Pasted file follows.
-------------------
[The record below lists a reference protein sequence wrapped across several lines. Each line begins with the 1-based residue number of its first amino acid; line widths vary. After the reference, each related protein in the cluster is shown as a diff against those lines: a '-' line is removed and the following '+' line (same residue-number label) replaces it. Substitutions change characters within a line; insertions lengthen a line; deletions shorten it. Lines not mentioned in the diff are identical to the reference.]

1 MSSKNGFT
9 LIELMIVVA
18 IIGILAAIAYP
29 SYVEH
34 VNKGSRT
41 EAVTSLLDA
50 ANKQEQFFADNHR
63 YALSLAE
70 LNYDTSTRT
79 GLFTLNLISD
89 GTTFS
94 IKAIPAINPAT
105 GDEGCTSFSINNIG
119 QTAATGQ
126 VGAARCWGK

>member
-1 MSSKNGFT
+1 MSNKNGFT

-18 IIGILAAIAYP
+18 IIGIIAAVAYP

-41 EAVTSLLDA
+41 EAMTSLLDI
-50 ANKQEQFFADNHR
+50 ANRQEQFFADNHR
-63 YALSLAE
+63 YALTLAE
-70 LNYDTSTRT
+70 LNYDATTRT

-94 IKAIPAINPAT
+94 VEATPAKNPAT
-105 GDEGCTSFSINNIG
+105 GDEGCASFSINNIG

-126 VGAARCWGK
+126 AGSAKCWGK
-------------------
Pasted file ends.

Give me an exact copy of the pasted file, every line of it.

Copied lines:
[The record below lists a reference protein sequence wrapped across several lines. Each line begins with the 1-based residue number of its first amino acid; line widths vary. After the reference, each related protein in the cluster is shown as a diff against those lines: a '-' line is removed and the following '+' line (same residue-number label) replaces it. Substitutions change characters within a line; insertions lengthen a line; deletions shorten it. Lines not mentioned in the diff are identical to the reference.]

1 MSSKNGFT
9 LIELMIVVA
18 IIGILAAIAYP
29 SYVEH
34 VNKGSRT
41 EAVTSLLDA
50 ANKQEQFFADNHR
63 YALSLAE
70 LNYDTSTRT
79 GLFTLNLISD
89 GTTFS
94 IKAIPAINPAT
105 GDEGCTSFSINNIG
119 QTAATGQ
126 VGAARCWGK

>member
-1 MSSKNGFT
+1 MSNKNGFT

-18 IIGILAAIAYP
+18 IIGIIAAVAYP

-41 EAVTSLLDA
+41 EAMTSLLDI
-50 ANKQEQFFADNHR
+50 ANRQEQFFADNHR
-63 YALSLAE
+63 YALTLAE
-70 LNYDTSTRT
+70 LNYDATTRT

-94 IKAIPAINPAT
+94 VEATPAKNPAT
-105 GDEGCTSFSINNIG
+105 GDEGCASFSINNIG

-126 VGAARCWGK
+126 AGSAKCWGK